OOPSLA '04

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"Patterns for Writing Effective Use Cases"
Object-Oriented Programming, Systems, Languages and Applications
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 : Sunday Afternoon Tutorials (1:30 - 17:00) : Requirements Capture : Sunday

Patterns for Writing Effective Use Cases

Meeting Room 13
Sunday, 13:30, half day
 


 
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Steve Adolph, WSA Consulting Inc:  Steve Adolph is a senior consultant with WSA Consulting Inc where he specializes in software process improvement. He has twenty years of industrial experience developing software and managing software development projects in the telecommunications, railway signaling, and graphic arts industry. An exciting and enthusiastic speaker, Mr. Adolph has spoken at numerous seminars and workshops on the topics of software project management object oriented analysis and design, and patterns. He is co-author of the book "Patterns for Writing Effective Use Cases".
Paul Bramble, AT&T Labs:  Paul Bramble is a Senior Level Software Engineer, specializing in Object-Oriented Software Development and distributed systems. He has been developing software in the telecommunication, avionics, and computer manufacturing industries for over 20 years. Paul has been using and researching use cases since 1994, and co-authored the book ?Patterns for Writing Effective Use Cases?. He has given several presentations on use cases at the industrial and university levels, including OOPSLA events.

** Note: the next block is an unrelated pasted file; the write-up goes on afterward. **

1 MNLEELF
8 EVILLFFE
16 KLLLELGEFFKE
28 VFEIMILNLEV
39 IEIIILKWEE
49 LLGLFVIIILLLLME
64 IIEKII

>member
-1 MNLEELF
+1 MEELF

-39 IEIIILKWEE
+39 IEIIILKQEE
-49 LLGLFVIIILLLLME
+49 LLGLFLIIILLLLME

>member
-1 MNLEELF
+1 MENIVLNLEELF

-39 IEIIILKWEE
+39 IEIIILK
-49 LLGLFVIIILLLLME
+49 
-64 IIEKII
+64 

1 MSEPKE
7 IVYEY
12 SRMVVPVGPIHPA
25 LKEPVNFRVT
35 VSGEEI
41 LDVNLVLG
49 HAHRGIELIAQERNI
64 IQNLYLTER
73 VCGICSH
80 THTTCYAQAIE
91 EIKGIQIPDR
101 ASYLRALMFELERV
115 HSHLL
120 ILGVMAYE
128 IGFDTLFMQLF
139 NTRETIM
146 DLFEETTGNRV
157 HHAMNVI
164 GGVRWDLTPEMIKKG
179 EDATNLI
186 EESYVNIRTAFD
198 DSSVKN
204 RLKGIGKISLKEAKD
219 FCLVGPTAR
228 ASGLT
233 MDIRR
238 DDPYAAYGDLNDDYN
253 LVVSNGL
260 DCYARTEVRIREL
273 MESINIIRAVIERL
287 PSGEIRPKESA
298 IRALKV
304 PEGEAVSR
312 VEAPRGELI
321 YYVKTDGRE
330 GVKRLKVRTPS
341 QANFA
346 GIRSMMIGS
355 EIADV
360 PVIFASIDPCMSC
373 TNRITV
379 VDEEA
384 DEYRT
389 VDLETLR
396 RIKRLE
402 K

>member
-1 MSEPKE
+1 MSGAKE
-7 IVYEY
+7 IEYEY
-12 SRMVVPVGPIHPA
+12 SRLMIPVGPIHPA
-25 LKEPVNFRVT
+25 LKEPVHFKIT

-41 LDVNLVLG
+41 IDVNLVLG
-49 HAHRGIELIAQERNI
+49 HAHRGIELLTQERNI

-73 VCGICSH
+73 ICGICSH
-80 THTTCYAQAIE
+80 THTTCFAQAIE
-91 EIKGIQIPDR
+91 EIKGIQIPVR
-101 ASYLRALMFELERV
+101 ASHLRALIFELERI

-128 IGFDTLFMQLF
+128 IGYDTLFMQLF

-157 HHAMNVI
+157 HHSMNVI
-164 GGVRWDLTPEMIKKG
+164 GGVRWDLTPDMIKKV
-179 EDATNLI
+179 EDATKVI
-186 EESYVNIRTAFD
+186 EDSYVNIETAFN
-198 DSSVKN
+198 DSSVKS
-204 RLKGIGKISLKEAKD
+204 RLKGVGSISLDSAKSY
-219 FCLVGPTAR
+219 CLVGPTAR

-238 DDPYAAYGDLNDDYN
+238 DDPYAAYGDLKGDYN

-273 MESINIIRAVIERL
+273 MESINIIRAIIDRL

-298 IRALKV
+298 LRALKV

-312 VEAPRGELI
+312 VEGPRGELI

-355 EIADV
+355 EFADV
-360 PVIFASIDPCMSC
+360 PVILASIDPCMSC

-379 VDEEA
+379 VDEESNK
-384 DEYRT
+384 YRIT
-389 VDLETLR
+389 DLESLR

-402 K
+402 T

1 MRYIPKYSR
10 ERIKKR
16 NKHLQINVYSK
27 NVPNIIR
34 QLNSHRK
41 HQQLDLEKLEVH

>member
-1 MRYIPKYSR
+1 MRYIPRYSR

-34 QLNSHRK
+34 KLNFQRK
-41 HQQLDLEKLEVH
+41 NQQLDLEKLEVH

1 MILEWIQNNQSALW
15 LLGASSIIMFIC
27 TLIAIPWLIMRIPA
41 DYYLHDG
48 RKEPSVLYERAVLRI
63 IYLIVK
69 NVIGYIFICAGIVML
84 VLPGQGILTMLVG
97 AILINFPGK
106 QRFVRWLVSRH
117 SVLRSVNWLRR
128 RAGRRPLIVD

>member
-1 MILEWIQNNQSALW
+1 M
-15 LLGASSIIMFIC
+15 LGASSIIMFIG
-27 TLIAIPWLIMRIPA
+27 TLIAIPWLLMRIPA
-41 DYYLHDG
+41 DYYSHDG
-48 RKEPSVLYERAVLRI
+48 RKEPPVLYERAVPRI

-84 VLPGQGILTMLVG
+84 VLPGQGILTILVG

Tutorial number: 17

Use cases are a wonderfully simple concept: describe a system's functional requirements by telling stories about how using it delivers value. However, developers quickly discover that writing effective use cases is more difficult than they had anticipated. They frequently must deal with difficult questions:

  • What should be the scope of a use case?
  • How long should it be?
  • What level of detail should it express?
  • How do we provide different levels of detail for different people?
  • Where do we put the requirements for external interfaces and stored data?
  • Why are we writing use cases?

Usually the answers to these questions begin with an unsatisfying "Well, it depends..." Developers need objective criteria to judge use case quality and effectiveness. This tutorial fills a critical information gap by presenting a pattern language that provides simple, elegant, and proven solutions to common problems in use case development. It captures the knowledge and experience of successful use case developers in a way that can be easily used by others, and provides a vocabulary describing the properties of quality use cases. These patterns facilitate the development of original use cases and provide a diagnostic tool for evaluating existing ones.

Intermediate: Attendees should either use or have prepared use cases, and be familiar with basic use case concepts.